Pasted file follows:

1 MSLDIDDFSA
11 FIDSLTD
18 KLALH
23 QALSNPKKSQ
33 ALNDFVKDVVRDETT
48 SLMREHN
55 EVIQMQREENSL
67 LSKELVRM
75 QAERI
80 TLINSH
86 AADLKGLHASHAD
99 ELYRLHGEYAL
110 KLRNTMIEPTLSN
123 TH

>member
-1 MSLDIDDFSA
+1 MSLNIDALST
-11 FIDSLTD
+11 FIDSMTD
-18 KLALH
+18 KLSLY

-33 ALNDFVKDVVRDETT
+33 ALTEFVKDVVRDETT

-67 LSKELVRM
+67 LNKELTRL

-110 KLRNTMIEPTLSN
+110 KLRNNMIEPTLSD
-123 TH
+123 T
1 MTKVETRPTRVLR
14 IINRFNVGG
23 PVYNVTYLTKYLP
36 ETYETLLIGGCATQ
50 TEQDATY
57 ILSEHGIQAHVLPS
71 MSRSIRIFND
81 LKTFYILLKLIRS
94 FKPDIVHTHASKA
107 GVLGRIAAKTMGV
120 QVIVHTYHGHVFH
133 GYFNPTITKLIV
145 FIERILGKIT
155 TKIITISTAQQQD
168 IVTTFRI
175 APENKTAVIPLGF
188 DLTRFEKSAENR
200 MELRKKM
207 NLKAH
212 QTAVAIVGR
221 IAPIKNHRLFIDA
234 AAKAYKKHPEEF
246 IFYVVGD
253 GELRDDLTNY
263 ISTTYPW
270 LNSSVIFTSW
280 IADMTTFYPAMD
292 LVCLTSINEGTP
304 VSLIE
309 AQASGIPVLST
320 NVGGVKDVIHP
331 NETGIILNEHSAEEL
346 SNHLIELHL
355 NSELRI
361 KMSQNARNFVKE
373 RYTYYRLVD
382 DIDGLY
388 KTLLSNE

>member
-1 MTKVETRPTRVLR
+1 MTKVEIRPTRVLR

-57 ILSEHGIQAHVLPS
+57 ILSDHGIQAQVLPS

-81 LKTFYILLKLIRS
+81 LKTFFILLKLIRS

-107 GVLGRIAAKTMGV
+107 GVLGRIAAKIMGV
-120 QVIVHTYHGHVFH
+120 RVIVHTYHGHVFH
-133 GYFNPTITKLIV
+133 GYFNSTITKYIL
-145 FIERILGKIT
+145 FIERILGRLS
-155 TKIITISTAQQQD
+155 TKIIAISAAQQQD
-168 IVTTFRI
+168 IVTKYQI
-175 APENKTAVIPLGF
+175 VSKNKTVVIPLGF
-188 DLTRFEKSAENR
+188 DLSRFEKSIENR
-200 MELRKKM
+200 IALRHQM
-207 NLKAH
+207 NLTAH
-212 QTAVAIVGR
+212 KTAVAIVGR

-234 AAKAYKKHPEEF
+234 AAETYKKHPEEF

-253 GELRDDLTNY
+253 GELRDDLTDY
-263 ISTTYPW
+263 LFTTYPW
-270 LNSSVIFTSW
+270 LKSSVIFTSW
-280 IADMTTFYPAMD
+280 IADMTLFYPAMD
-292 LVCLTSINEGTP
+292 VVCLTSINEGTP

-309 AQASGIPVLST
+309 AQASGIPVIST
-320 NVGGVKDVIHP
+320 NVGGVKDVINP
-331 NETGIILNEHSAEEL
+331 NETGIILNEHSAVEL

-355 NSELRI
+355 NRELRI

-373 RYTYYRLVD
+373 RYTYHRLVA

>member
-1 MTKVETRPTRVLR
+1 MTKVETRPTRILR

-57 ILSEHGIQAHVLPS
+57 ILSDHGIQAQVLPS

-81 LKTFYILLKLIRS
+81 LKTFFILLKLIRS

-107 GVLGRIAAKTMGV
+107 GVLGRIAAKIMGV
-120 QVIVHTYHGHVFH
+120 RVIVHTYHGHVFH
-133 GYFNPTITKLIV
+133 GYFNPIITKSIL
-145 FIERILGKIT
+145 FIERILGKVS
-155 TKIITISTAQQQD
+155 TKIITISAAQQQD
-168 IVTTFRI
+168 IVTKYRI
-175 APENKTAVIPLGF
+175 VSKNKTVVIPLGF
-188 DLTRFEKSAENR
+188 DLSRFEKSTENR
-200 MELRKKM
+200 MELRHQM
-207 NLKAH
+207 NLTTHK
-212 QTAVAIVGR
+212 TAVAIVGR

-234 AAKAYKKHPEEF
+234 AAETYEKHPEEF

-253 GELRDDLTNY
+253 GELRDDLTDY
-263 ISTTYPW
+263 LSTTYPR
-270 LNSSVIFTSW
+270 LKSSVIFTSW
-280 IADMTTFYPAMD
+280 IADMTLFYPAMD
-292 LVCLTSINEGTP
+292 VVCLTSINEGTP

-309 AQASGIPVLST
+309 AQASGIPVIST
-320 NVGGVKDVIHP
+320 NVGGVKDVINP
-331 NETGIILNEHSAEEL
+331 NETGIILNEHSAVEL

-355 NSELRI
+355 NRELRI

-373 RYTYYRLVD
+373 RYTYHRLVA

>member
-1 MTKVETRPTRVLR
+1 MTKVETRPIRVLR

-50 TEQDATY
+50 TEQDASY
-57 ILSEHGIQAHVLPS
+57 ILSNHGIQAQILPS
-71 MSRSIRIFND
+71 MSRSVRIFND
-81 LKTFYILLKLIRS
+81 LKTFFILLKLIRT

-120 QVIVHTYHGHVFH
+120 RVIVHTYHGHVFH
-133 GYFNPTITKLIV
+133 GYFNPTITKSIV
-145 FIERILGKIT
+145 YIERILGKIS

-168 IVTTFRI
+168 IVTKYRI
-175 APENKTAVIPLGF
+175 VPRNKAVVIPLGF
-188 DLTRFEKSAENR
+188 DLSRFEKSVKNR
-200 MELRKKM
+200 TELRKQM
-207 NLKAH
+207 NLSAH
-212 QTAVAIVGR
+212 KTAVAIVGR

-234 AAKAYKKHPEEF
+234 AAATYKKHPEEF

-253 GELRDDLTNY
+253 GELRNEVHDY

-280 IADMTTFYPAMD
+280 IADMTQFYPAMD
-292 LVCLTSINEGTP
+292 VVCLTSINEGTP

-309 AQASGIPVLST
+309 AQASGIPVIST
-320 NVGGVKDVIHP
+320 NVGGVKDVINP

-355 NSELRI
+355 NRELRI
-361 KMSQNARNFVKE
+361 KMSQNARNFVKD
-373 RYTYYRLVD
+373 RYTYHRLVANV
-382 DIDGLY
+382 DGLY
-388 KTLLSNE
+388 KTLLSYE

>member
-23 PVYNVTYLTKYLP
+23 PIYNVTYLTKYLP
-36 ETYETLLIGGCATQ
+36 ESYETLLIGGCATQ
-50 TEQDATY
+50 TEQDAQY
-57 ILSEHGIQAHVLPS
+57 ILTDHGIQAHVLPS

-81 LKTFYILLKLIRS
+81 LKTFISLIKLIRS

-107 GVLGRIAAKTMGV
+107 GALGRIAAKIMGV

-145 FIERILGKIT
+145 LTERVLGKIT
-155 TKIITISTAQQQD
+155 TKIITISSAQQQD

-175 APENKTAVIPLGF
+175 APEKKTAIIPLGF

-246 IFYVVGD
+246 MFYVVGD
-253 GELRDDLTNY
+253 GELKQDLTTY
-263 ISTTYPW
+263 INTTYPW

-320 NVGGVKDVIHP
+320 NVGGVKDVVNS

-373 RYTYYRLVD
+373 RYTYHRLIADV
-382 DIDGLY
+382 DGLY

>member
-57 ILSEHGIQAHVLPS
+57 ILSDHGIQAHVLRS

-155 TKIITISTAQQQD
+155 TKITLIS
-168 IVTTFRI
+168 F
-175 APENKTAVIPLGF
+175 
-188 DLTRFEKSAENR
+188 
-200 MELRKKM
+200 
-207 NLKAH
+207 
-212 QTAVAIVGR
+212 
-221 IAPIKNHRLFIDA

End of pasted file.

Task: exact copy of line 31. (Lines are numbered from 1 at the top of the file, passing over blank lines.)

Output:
14 IINRFNVGG